2007 August 01 Wednesday
US Car Makers Below 50% Marketshare

The Big Three automakers of Detroit continue to go down, down, down.

DETROIT, Aug. 1 — Detroit auto companies’ grip on the American automobile market ended in July, when dismal auto sales gave foreign nameplates the lead for the first time ever, sales reports showed Wednesday.

The traditional American brands owned by General Motors, the Ford Motor Company and the Chrysler Group held 48.1 percent of the market in July, according to the Autodata Corporation, an industry statistics company in Woodcliff Lake, N.J.

That meant foreign auto companies held 51.9 percent of the market. Their previous high was in June, when they held 49.8 percent of automobile sales.

Note that the Big Three have wracked up huge losses the last couple of years even during a period of strong economic growth. Unless the United Auto Workers (UAW) relents and gives the US car companies big relief on labor costs one or more of them will end up filing for bankruptcy.

In the current contract negotiations the UAW might go after a weakened Ford first.

This time, David Cole, chairman of the Center for Automotive Research, sees Ford as the target.

"They will very likely go to Ford first so the pattern doesn't kill the weaker company," Cole said. "The union is very aware of the financial issues, and it will be a different kind of negotiations. They can't do anything to hurt the weakest company when it's so close to the edge of the cliff. They have to do something that helps keep Ford in the game."

Ford's fragile condition, he said, "reinforces the urgency" that the UAW needs to make more concessions on issues such as health-care costs and retiree benefits. The domestic carmakers contend that those benefits are the main reasons their manufacturing costs of about $75 an hour are $30 more than those at Japanese plants in the United States.

My guess is that large chunk of the UAW's membership rationalize that they are not to blame for the decline in the US auto industry. Therefore even if the union's leaders recognize they are driving the US automakers out of business than the membership wouldn't ratify any contract that cut salaries and retirement benefits enough to allow the Big Three to reverse their fortunes before they reach bankruptcy court.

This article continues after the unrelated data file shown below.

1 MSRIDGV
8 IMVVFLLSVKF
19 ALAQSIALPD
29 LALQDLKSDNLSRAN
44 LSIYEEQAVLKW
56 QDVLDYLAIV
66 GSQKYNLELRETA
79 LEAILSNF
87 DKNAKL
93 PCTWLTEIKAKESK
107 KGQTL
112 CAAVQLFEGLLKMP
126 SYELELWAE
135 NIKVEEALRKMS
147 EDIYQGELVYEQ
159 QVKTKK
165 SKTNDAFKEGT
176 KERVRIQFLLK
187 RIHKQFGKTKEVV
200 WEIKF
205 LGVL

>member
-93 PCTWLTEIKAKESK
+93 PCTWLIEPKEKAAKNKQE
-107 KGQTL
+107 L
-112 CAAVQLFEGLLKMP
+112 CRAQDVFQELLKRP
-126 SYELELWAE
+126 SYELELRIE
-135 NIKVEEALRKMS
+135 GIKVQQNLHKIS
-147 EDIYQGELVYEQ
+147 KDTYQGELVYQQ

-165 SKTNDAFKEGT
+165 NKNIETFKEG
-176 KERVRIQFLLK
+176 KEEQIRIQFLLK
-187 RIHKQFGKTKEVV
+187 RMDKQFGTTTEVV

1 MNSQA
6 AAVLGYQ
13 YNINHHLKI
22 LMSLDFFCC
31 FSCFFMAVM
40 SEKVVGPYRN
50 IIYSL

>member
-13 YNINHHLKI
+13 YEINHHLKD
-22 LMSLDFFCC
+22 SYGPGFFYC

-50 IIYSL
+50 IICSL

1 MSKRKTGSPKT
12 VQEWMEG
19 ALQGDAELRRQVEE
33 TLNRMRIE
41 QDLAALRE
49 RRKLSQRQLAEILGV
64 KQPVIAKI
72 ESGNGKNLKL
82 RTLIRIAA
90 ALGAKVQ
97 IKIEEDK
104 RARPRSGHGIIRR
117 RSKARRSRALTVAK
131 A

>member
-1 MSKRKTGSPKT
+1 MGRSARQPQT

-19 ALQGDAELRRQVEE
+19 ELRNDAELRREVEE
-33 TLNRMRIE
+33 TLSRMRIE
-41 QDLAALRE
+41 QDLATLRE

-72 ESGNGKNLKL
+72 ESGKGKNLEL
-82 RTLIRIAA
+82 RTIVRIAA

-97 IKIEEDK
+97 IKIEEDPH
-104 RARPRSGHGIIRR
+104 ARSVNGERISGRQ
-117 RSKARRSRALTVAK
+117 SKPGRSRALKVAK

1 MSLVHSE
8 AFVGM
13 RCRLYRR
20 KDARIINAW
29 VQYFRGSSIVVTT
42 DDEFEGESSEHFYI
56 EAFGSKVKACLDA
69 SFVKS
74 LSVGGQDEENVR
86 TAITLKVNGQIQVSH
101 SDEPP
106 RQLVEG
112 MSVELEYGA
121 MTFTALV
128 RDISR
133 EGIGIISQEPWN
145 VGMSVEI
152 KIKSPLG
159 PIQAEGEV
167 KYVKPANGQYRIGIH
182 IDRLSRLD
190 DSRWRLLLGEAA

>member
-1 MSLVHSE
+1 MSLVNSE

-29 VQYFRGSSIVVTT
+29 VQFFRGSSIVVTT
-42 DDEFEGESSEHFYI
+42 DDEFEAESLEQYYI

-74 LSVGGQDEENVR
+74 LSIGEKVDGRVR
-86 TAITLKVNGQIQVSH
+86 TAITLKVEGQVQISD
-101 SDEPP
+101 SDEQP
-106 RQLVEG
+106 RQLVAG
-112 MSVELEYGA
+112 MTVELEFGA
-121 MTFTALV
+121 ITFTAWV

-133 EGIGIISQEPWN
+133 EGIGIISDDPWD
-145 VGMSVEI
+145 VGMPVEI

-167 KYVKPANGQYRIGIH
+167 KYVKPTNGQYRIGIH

Once the automakers file for bankruptcy they'll be able to dump tens of billions of dollars of retirement benefits liabilities and maybe even stop using union labor when they emerge from bankruptcy.

The reason this tragedy has dragged on for so long is that the shareholders don't want to accept total loss. The non-union employees of the car companies and the domestic suppliers would benefit from a bankruptcy because with lower manufacturing labor costs they could probably compete and even gain marketshare. But the shareholders, forced by the US government into disastrous contracts with the UAW, keep pushing management to find some tactics and strategy that will bring success in spite of the UAW contracts.

Some say that missteps by the car companies put them in this situation. Lax attitudes about quality certainly cost them in the 1970s and 1980s and even beyond. But the US makers have improved greatly and by some measures Ford now surpasses even Toyota in quality (and more here). Costs are the bigger problem.

What is surprising about this saga is just how long the US car companies have managed to last given their competitive environment. Look at domestic manufacturers in many other industries. The US auto industry has done much better than many other domestic manufacturing industries and has lasted longer. Not only do US car makers compete with foreign makers who have lower costs but US car company labor costs are much higher than blue collar manufacturing labor costs in other American industries. So management and the engineers in Ford, GM, and Chrysler must have come up with many design and manufacturing innovations to allow them to stay in the running for this long.

Share |      By Randall Parker at 2007 August 01 09:42 PM  Economics Transportation


Comments
Bob Badour said at August 2, 2007 5:48 AM:
forced by the US government into disastrous contracts with the UAW

I guess I just don't know the history. I would have liked a link to explain that assertion. When and how did the US government intervene?

beowulf said at August 2, 2007 4:02 PM:

The US automakers are only around because of decades worth of good will (in the accounting sense, the value of a corporation's public image). People grow up in home where mom and dad drove Fords, they're likely to buy Ford. The emotional connection of people to their brand of cars shouldn't be underestimated. If humans were rational creatures, they'd all read Consumer Reports and buy a Toyota.